This book is partially told from the perspective of a ghost who is able to impact the lives of the living.
Overall, I found this wickedly smart and unhinged in a way that was fun and horrible at the same time. This book tackles tough topics and there was one particular scene that made me feel almost sick- but it was important and well written. If you want a book that is entertaining and cuts to the quick of how society treats women of color, pick this up! 
Wait: A Novel by Gabriella Burnham

Go to review page

challenging emotional medium-paced
  • Plot- or character-driven? Character
  • Strong character development? Yes
  • Loveable characters? Yes
  • Diverse cast of characters? Yes
  • Flaws of characters a main focus? Yes

4.5

Wait is an emotional novel about two sisters whose mother goes missing. I am a lover of books set on Cape Cod and Nantucket, and this hit many of the notes I expect and want when I pick one of these up. 

Set on the island of Nantucket, this story speaks to class dynamics and includes wonderful nature imagery and details. Burnham wrote so well to the divide between summer visitors and tourists and working class year-rounders. With beautiful and emotional details about plovers, an endangered species of the area, this really is a well rounded book. So to move beyond setting, this is a very character driven novel with a few key plot points but no clear climax and dénouement. The sisters, Sophie and Elise, are together again for the first time in four years since Elise has just returned from UNC Chapel Hill. There are clear rifts to repair as a result of Elise never visiting during her four years of undergrad, and when their mother does not come home for days on end the stress rises for everyone.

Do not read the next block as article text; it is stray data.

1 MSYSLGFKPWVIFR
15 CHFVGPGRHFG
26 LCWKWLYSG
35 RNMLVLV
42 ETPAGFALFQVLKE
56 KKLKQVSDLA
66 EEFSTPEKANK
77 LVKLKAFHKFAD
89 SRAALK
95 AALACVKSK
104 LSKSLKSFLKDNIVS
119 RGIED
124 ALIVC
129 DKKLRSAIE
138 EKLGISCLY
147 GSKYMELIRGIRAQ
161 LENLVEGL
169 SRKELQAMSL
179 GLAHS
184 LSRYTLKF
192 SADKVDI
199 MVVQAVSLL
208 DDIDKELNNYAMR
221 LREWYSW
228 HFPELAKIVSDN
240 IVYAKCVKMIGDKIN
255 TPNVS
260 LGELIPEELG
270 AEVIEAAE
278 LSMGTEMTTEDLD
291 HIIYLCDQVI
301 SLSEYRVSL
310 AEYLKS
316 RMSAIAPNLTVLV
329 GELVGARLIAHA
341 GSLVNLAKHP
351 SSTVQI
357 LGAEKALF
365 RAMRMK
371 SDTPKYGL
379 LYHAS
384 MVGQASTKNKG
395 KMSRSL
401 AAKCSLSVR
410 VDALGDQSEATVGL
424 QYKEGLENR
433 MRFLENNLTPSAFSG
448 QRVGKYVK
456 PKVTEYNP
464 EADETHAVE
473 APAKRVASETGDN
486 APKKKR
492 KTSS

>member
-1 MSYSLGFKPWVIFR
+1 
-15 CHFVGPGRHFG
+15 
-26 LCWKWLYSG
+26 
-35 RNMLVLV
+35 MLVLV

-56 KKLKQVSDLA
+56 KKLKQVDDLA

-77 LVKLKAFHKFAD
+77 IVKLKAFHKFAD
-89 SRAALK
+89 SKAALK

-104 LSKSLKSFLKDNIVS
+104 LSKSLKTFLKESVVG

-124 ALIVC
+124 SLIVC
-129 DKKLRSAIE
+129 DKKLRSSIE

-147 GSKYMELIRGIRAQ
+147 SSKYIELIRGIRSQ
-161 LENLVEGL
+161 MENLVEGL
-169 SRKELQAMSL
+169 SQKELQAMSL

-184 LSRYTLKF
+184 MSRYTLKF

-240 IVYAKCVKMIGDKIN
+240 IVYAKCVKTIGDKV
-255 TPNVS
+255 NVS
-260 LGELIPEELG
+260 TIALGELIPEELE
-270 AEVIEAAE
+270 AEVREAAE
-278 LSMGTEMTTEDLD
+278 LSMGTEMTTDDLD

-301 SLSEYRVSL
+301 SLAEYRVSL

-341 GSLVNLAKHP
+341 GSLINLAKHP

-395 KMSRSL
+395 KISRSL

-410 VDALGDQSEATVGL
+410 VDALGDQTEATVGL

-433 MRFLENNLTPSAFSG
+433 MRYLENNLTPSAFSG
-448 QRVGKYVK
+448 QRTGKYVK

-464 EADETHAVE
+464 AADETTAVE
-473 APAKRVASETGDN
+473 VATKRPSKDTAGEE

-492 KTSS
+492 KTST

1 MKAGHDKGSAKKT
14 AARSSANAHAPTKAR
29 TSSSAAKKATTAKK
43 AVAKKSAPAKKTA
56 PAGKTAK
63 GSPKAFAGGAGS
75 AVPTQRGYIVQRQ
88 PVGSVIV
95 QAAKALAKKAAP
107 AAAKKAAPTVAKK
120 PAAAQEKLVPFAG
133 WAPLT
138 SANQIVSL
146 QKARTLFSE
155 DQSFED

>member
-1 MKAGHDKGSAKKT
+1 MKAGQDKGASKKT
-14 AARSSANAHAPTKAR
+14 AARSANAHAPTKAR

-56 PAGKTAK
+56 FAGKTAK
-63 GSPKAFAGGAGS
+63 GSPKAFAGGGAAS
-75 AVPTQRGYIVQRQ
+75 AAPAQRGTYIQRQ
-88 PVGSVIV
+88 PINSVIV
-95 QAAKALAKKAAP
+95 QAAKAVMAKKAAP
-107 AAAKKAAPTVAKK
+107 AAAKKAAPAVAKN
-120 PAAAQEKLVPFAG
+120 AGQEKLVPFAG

Elise and Sophie spend much of their time with Sheba, the very rich heiress to the Play-Doh fortune who Elise met at UNC. Each girl has their own baggage and way of interacting with each other and the world, and that's really the meat of this book. In a short number of pages, these characters are so vivid and feel fully formed, ready to come off of the page and into the world. 

I had a wonderful time with Wait by Gabriella Burnham and I know I'll be reading her backlist. I highly recommend this one! 

Heads up: No quotation marks! However, Burnham's writing style is easy to adapt to and it becomes very clear what is spoken versus internal dialogue.